God was on the move through Cornelius and Paul to carry the fledgling Jesus movement into the Gentile world … to people reviled by the Jews.
So, Pentecost is not a one time, long ago memory of the church.
God is still speaking, calling His people to break down any barriers that our culture and churches have erected between people.
Republican, Democrat; Gay, straight; Man, woman; Immigrant, natural citizen.
God doesn’t create junk … every person is equally loved by God, every person is here for a divinely-appointed reason.
Some of us grew up with a sense of shame that stuck to us no matter what we did or how much we achieved.
Shame is based on a lie that we are not worthy.
Not that we’ve done something wrong, but that we are wrong.
When we feel we are not worthy, we live with an internal narrative of criticism and we exhaust ourselves either trying to please everyone or lashing out at everyone – trying to build ourselves up by putting others down.
Being overweight, divorced, watching our bodies age, struggling with addiction, seeing our children falter all feed our shame.
Being a sexual minority, we live with self-loathing … much of it perpetuated by churches who see God’s voice as frozen in an ancient culture rather than still speaking to break down cultural walls in our world now.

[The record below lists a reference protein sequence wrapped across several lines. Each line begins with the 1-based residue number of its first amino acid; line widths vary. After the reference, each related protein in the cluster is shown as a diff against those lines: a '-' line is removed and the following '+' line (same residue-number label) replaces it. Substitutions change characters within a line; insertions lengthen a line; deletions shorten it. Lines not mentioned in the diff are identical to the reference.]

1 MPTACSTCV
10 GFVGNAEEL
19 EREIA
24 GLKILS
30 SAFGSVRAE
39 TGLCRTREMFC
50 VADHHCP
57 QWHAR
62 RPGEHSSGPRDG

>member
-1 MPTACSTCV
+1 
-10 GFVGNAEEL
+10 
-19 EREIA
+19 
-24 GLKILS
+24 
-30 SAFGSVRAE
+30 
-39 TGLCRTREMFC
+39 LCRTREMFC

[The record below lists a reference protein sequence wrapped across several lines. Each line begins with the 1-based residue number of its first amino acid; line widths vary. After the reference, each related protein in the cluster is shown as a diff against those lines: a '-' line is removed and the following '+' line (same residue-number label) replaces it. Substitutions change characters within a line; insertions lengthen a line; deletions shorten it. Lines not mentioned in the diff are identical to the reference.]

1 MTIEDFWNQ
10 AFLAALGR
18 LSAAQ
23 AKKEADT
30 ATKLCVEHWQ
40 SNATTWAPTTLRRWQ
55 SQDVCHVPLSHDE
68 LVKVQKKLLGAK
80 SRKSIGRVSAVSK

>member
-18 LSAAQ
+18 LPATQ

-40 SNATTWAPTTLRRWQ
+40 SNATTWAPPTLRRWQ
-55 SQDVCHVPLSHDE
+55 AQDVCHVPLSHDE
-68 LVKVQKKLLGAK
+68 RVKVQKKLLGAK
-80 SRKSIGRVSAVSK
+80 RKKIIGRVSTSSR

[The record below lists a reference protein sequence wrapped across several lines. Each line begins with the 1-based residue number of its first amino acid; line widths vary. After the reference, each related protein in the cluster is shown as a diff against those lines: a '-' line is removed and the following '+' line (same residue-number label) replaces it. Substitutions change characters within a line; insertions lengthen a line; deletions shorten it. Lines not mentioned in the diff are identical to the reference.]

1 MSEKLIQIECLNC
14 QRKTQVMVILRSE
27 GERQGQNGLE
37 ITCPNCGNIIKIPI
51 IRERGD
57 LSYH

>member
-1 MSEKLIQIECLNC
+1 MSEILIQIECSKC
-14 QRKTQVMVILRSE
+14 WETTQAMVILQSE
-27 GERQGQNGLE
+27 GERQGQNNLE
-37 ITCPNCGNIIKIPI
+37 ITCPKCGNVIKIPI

No wonder that LGBTQ youth are five times more likely to attempt suicide than heterosexual youth.
Living with shame, we assume that we don’t deserve the best, so the good times of life are a fluke.
So, when things go wrong, we feel that God has abandoned us.
If you’ve lost a job you may feel devastated.
But the still speaking God still has a plan for you.
Will Willimon is a Methodist bishop who tells of a church he once served that had a food pantry.
There was a businessman in that church who had spent his life in an upper-level management position in a large corporation.
Without warning, things at the company reorganized and he was fired.
His whole purpose for getting up each morning had been taken from him and he became depressed.